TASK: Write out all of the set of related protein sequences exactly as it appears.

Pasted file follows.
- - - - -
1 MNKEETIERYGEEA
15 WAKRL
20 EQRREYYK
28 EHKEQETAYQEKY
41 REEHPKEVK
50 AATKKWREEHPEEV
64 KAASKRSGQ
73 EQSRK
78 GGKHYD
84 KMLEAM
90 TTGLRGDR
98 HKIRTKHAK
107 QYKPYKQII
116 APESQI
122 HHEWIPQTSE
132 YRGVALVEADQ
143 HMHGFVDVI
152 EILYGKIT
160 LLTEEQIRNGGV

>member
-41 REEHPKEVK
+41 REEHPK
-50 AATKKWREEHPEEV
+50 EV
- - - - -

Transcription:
1 MNKEETIERYGEEA
15 WAKRL
20 EQRREYYK
28 EHKEQETAYQEKY
41 REEHPKEVK
50 AATKKWREEHPEEV
64 KAASKRSGQ
73 EQSRK
78 GGKHYD
84 KMLEAM
90 TTGLRGDR
98 HKIRTKHAK
107 QYKPYKQII
116 APESQI
122 HHEWIPQTSE
132 YRGVALVEADQ
143 HMHGFVDVI
152 EILYGKIT
160 LLTEEQIRNGGV

>member
-41 REEHPKEVK
+41 REEHPK
-50 AATKKWREEHPEEV
+50 EV